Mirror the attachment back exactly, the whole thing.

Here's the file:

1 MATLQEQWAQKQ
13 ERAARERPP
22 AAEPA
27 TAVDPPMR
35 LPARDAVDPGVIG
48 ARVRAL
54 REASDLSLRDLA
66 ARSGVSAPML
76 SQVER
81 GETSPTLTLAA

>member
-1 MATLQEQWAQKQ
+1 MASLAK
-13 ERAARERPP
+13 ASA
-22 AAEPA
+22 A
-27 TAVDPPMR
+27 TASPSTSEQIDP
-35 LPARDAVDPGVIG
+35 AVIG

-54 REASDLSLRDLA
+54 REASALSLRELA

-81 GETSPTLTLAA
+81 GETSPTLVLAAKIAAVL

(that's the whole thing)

1 MATLQEQWAQKQ
13 ERAARERPP
22 AAEPA
27 TAVDPPMR
35 LPARDAVDPGVIG
48 ARVRAL
54 REASDLSLRDLA
66 ARSGVSAPML
76 SQVER
81 GETSPTLTLAA

>member
-1 MATLQEQWAQKQ
+1 MASLAK
-13 ERAARERPP
+13 ASA
-22 AAEPA
+22 A
-27 TAVDPPMR
+27 TASPSTSEQIDP
-35 LPARDAVDPGVIG
+35 AVIG

-54 REASDLSLRDLA
+54 REASALSLRELA

-81 GETSPTLTLAA
+81 GETSPTLVLAAKIAAVL